No more Westside sidewalks for Sides

       Over the past 16 years, a number of Westsiders have come to know Don Sides.

Don Sides stands in front of Uintah Street's CDBG retaining wall.
Westside Pioneer photo

       For most of that time, the Missouri transplant has been the city's point man for public improvements - chiefly sidewalks, curbs and gutters in the older Westside and Mesa Springs areas - deploying millions of dollars in federal money from the Community Development Block Grant (CDBG) program.
       His city career ended this week. He's accepted a retirement package from the city, he said in an interview, with no immediate plans except to see his grandchildren more often.
       Sides said that a hiring process is under way for his replacement, but in the meantime he has tried to leave the older Westside's program in good shape. A quickly added project recently paved a badly rutted block of Platte Avenue off 14th Street; a contract for sidewalks along Manitou Boulevard is scheduled to start in October; and surveying is set to get under way soon in preparation for a project to upgrade and/or add sidewalks, curbs and gutters on Armstrong Avenue between 17th and 21st streets.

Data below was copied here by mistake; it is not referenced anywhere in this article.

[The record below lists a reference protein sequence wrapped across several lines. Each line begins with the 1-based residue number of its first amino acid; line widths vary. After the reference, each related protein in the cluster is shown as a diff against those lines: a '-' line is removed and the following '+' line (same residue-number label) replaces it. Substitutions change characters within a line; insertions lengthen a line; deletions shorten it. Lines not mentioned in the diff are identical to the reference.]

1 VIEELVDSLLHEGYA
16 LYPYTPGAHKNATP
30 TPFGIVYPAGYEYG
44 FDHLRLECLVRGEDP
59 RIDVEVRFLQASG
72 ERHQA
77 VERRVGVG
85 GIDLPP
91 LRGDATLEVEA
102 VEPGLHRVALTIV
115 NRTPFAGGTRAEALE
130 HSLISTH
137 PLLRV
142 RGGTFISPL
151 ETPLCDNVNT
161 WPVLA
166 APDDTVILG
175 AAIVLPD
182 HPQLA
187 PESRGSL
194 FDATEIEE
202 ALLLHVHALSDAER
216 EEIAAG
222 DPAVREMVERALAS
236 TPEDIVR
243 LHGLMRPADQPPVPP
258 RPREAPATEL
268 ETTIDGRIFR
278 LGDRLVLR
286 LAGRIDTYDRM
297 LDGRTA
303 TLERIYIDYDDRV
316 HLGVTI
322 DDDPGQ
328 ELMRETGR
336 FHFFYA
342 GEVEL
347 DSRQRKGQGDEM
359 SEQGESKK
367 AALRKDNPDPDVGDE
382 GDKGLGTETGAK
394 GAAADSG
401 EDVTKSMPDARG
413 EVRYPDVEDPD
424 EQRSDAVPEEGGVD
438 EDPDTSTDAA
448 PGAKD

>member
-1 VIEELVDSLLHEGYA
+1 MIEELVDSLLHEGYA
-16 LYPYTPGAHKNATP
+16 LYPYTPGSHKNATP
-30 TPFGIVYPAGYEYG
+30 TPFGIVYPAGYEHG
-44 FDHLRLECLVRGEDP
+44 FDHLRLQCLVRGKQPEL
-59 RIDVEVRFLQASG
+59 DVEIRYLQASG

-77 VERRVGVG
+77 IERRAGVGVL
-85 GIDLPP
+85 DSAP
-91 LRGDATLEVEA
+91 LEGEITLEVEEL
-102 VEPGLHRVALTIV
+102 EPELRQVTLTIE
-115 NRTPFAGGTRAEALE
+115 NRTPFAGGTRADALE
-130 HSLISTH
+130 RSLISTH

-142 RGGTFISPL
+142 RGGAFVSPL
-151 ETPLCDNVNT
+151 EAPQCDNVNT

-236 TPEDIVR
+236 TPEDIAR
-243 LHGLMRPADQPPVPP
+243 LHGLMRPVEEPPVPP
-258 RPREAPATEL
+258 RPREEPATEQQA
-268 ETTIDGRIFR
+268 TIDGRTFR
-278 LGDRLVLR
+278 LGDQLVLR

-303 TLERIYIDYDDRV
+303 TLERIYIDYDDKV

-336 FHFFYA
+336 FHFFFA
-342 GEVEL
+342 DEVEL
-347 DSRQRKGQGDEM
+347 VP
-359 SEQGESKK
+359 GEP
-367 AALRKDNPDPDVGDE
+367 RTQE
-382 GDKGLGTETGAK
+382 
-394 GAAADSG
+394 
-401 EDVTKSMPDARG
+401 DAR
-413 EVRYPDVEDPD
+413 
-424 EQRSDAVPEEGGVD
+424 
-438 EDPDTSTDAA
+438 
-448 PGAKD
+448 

Even after the Armstrong project is paid for - exact costs are not yet known - there will still be close to $350,000 in the Westside budget, Sides estimated. And, barring changes at the federal level, a new stipend of $150,000 or so should become available to the Westside in April.
       Welling Clark, president of the Organization of Westside Neighbors (OWN), has worked with Sides for several years to help get the word out to neighbors about CDBG improvement proposals. “Don was wonderful,” he said, adding his regret at the public servant's departure. “He was low-key, but he looked out for the citizens and always wanted to do things right.”
       At a meeting in 2007, Sides had to break the news to the Mesa Springs area that the CDBG program was to be terminated after 20 years. But he still got praise from Mesa Springs Community Association President George Gravenstein. “They've [CDBG] done a lot in the 20 years, they really have,” he said after the meeting. “Don has always been good about helping out in our neighborhood.”
       A couple of Sides' favorite projects on the Westside were challenging ones: a Uintah Street sidewalk project that required retaining walls and a joint effort with City Parks to develop the Promontory Point Open Space.
       The CDBG program is geared for neighborhoods that have lower-income residents and infrastructures that need modernizing. That could potentially lead to bickering over priorities or complaints about government bureaucracy, but Sides has generally avoided such problems. “I think it helps when you're working with people that they feel you care and it's not just a job to you,” Sides said.

Westside Pioneer article